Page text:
Eight Pieces for Four Timpani

Eight Pieces For Four Timpani

Eight Pieces for Four Timpani

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Eight Pieces for Four Timpani is a collection of short pieces by Elliott Carter for solo timpani – four drums played by one musician. Six of the pieces were composed in 1950. Two new pieces were added in 1966, and the rest were revised in collaboration with percussionist Jan Williams. Carter wrote the pieces as studies in tempo modulation and the use of four-note chords. They are a collection rather than a suite, as Carter suggested no more than four be performed at once. The pieces make heavy use of extended techniques, including playing with the back end of the timpani sticks, varying the beating spot on the drumhead, glissandos, and sympathetic vibration.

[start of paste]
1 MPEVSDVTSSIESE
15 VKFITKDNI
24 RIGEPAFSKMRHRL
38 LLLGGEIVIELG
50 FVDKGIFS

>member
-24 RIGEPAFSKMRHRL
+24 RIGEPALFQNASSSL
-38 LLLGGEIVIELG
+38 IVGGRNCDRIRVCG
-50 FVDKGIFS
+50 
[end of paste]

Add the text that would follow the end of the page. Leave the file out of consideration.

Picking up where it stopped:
The "Saëta" (arrow) is named after a type of Andalusian song. It is based on rhythmic acceleration.

Moto perpetuo

"Moto perpetuo" (perpetual motion) is a quick moving piece with a constant pulse. It is played with thin rattan shafts with moleskin on the ends rather than conventional timpani sticks.


"Adagio", composed in 1966, is written for pedal timpani, and explores the many effects possible by changing the pitch of the drum while playing.


"Recitative" is a dramatic, slow piece that consists of three different elements: a tremolo, a bolero rhythm, and an irregular pulse.


"Improvisation" uses a set of chromatic pitches with octave displacement and a constantly varying tempo.


"Canto", added...
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